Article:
The aliphatic alcohols have been shown to reduce platelet aggregation and lower cholesterol. Phytol, which is one of these alcohols, even offers anticancer and antioxidant benefits.
Tocopherol is another antioxidant that hempseed oil offers, and it is known to help fight against Alzheimer’s, atherosclerosis and other degenerative diseases.
Marijuana Health Benefits
The marijuana plant currently contains two primary cannabinoids — CBD and THC — that are of medical interest. The main reason people turn to medical marijuana is to help reduce their pain. This pain could be from a certain disease such as cancer, headaches or a long-term disorder like nerve pain or glaucoma. Medical weed is also prescribed by physicians to treat:
- Multiple sclerosis-induced muscle spasms
- Cancer chemotherapy-related nausea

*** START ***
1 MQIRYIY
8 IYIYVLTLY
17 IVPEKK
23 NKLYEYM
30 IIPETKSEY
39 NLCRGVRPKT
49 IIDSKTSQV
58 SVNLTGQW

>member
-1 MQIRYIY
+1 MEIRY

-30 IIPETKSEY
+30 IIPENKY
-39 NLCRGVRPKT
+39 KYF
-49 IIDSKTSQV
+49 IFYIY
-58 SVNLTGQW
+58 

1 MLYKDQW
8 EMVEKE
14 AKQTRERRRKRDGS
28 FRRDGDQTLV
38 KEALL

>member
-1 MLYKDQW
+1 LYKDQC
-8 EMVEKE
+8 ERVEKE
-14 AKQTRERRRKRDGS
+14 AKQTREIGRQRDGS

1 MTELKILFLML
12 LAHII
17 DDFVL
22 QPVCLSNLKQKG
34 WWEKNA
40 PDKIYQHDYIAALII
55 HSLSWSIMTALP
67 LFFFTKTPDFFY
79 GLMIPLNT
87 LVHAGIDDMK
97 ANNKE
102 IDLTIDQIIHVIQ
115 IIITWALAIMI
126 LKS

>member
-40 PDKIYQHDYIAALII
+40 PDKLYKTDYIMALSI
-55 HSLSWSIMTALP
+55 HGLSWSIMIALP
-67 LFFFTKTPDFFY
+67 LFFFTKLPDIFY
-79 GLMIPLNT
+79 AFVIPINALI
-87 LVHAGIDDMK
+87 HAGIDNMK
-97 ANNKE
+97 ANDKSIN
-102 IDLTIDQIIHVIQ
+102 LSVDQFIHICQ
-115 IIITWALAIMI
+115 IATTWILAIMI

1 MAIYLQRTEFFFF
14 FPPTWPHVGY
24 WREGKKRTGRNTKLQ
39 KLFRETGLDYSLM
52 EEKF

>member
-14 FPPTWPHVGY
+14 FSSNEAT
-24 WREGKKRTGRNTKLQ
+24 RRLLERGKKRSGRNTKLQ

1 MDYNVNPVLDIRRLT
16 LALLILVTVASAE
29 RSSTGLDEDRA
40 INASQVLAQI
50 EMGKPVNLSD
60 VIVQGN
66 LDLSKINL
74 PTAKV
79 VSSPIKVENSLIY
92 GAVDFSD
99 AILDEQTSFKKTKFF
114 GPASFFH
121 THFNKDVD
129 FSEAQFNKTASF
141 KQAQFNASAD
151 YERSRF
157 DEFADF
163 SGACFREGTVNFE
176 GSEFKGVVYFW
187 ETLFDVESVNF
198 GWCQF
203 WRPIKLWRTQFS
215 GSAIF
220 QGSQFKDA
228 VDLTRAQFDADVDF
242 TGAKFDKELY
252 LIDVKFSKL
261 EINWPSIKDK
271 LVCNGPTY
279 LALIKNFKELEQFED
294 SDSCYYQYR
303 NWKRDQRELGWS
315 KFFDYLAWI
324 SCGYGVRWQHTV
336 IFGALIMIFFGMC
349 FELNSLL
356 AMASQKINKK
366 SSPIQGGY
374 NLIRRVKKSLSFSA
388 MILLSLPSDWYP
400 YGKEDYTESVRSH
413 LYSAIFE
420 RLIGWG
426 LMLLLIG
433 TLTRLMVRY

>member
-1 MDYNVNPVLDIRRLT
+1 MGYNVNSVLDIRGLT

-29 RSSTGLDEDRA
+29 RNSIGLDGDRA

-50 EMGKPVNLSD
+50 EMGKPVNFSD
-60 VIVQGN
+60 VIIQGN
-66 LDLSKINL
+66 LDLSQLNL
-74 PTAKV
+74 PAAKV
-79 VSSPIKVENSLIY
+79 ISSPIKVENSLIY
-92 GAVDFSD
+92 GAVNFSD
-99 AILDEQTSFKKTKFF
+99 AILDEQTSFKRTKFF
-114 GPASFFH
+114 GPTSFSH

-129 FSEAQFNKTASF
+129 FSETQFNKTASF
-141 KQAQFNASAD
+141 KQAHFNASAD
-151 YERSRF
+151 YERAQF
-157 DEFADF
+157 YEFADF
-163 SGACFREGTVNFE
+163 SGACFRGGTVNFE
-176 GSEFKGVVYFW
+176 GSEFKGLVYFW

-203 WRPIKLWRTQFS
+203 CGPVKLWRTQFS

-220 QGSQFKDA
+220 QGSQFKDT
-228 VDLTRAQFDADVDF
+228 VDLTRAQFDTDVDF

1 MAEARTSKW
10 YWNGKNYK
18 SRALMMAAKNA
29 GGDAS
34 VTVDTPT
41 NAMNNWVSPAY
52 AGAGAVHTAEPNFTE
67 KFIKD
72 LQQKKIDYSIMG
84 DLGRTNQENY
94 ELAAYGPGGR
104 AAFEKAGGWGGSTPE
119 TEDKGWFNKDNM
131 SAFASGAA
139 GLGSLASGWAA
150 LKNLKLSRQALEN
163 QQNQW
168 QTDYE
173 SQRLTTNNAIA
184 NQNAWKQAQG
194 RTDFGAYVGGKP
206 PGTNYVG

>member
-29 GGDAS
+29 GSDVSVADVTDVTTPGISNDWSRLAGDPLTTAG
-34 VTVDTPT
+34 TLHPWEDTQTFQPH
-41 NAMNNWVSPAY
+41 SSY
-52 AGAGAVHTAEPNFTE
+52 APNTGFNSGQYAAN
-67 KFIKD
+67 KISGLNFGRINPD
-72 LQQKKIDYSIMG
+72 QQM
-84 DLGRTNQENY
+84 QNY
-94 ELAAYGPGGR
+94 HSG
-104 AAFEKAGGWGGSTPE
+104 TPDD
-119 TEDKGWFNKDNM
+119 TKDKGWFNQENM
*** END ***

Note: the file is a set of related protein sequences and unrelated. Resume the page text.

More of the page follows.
- Seizure disorders
- Weight loss and poor appetite caused by a chronic condition like HIV
- Crohn’s disease
The cannabinoid CBD, unlike THC, doesn’t make you “high.” It is helpful in reducing inflammation and pain, treating addictions and mental illnesses and controlling epileptic seizures.
The marijuana extracts have been found by current animal studies to help decrease the size of certain cancers and kill particular cancer cells. One cell culture study that used rodents showed evidence that purified whole-plant marijuana extracts can slow cancer cell growth down from even more severe types of brain tumors. Also, when combined with radiation, purified extracts of CBD and THC help increase the radiation’s cancer-killing effects.
There are also preclinical and clinical trials being held by scientists and researchers involving pot and its extracts to treat some symptoms of conditions and illnesses such as:
- HIV or AIDS
- Gradual muscle control loss from multiple sclerosis
- Mental disorders
- Substance use disorders
The list of conditions that medical marijuana can help treat is expected to grow.
Differences Between Marijuana and Hemp
The International Association of Plant Taxonomy published a 1976 study showing that both marijuana and hemp varieties come from the same Cannabis genus and the same Cannabis Sativa species. There are also a number of other varieties that are further classified into the Cannabis Sativa species.